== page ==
MANCHESTER: Manchester City regained the Premier League lead with crucial timing after a headed goal from skipper Vincent Kompany in first-half stoppage time beat champions United 1-0, deservedly.

United manager  Sir Alex Ferguson had defined this derby as the biggest of his 25 years in English football  but it turned City’s way when Kompany was allowed to power into the penalty box and score with a close-range ‘free’ header to a right-wing corner from David Silva.

The goal was seen by a reported  600m people in more than 200  countries around the world and by an Eastlands crowd including UEFA president Michel Platini and Diego Maradona, father-in-law of City’s Sergio Aguero. City pulled level on points with United but victory meant an eight-goal advantage for City over United in terms of goal difference.

The title race will probably now go to the last day of the season. United go to Swansea on Sunday then finish against Sunderland: City go to Newcastle at the weekend then finish at home to QPR.

Kompany said later: “The chairman said to us before the game that whatever he was proud of us so to get this is a bonus but we wanted it so badly. It all comes back to the dreams we have all had as  children.”

Ferguson had picked what may be characterised with hindsight as a mistakenly cautious line-up with South Korean Park Ji-sung recalled in midfield and both veterans Paul Scholes and Ryan Giggs starting; City manager Roberto Mancini started United ‘old boy’ Carlos Tevez with unpredictable Mario Balotelli on the substitutes’ bench.

The opening exchanges were neat, even and tight. It took two half-chances, which proved beyond even Aguero’s finishing talents, before the game increased in pace and intensity.

Just as it appeared United had reached half-time safely so Kompany, booked earlier for an apparently innocuous challenge on Wayne Rooney, headed City in front with perfect timing.

United tried to raise the tempo at the start of the second half but Wayne Rooney lacked support in the centre of attack. His frustration was evident in his complaining petulance to referee Andre Marriner.

Ferguson reacted by bringing on Danny Welbeck up front in place of Park, freeing Rooney to drop deeper in pursuit of space in which to work. But it was City who maintained their attacking momentum.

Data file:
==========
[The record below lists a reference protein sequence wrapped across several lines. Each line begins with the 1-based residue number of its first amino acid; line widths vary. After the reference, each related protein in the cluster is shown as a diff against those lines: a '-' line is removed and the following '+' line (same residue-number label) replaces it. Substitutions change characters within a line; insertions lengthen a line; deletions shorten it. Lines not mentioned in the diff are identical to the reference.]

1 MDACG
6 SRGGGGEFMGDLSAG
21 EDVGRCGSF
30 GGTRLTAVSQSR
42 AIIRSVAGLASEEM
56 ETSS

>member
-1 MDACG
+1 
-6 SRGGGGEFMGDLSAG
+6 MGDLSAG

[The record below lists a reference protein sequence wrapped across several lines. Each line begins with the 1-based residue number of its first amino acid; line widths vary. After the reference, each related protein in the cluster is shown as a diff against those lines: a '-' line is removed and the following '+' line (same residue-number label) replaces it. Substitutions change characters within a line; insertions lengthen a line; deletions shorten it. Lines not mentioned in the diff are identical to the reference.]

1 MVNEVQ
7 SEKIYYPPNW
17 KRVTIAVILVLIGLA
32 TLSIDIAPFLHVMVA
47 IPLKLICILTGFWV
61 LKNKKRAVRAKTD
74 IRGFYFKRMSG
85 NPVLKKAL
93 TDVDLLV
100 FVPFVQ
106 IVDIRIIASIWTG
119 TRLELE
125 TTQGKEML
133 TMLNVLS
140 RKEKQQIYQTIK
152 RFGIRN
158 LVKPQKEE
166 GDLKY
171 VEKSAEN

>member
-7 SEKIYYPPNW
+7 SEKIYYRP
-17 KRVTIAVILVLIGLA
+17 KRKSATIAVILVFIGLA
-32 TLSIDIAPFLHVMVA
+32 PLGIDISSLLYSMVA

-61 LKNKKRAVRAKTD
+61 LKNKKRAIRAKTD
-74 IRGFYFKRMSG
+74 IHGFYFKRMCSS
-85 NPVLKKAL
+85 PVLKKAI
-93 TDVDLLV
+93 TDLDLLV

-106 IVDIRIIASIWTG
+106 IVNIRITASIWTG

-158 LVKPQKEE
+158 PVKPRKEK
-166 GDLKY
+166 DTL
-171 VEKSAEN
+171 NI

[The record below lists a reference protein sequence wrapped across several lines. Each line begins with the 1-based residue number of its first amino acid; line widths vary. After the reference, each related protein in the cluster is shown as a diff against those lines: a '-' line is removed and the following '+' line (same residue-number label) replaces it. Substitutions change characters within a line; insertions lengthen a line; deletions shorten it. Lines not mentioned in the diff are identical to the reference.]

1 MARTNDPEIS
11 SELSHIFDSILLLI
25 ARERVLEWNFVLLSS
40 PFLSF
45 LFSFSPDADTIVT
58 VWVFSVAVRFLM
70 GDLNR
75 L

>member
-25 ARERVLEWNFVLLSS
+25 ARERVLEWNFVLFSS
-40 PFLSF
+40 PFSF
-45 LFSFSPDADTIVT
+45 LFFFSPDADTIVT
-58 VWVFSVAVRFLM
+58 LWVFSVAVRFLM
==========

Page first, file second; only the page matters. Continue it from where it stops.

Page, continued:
De Gea jabbed out a leg to deflect  – fortuitously – a low cross-shot from Yaya Toure before City manager Roberto Mancini pulled another tactical masterstroke in replacing the tiring Tevez with defensive midfielder Nigel De Jong.

That switch offered Toure more attacking freedom. He tormented United in all areas of the pitch and was only inches wide with an angled drive from just outside the penalty box as tension erupted off the pitch  with a confrontation between Ferguson and Mancini across the frontiers of their technical areas.

City sent on Micah Richards to add fresh legs to the containment exercise as a response to United’s belated introduction of wingers Antonio Valencia and Ashley Young. But it was City who powered back  and De Gea was forced  into another fine save, this time from a low drive from raiding Gael Clichy.

Referee Andre Marriner signalled five minutes of stoppage time but United could not capitalise. Rooney had a rare shot charged down . . . and it was all over for United for the night and, perhaps, for the season.

Man City: Hart – Zabaleta, Lescott, Kompany, Clichy – Barry, Yaya Toure – Silva (Richards 82), Tevez (De Jong 66), Nasri – Aguero.

Man Utd: De Gea – Jones, Ferdinand, Smalling, Evra – Carrick, Scholes (Valencia 77) – Nani (Young 82), Giggs, Park (Welbeck 57)  – Rooney.

Referee: A  Marriner.

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